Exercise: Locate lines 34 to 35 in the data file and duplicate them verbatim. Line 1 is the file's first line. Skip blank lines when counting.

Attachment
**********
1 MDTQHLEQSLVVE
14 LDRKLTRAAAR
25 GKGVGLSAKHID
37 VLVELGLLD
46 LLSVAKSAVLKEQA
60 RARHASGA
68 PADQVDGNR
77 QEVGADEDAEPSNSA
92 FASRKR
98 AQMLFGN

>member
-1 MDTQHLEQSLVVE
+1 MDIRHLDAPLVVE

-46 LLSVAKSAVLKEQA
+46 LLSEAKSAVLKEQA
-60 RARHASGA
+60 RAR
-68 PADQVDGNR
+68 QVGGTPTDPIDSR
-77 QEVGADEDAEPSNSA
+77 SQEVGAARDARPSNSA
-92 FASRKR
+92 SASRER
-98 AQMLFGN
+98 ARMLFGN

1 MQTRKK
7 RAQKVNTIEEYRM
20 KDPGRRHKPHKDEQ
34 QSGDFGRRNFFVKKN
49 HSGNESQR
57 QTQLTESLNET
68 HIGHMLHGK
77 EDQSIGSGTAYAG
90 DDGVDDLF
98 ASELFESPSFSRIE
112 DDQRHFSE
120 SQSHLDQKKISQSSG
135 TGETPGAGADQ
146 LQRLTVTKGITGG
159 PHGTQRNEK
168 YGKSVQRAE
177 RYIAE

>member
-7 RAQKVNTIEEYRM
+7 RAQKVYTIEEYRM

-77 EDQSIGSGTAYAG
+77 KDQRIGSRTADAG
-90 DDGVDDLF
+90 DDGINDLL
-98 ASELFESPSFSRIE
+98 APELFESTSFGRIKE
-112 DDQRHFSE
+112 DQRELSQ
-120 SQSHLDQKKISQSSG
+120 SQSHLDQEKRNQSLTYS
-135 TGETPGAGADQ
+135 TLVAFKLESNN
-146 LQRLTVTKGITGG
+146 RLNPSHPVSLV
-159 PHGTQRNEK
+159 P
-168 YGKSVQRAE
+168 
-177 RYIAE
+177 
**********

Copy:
90 DDGVDDLF
98 ASELFESPSFSRIE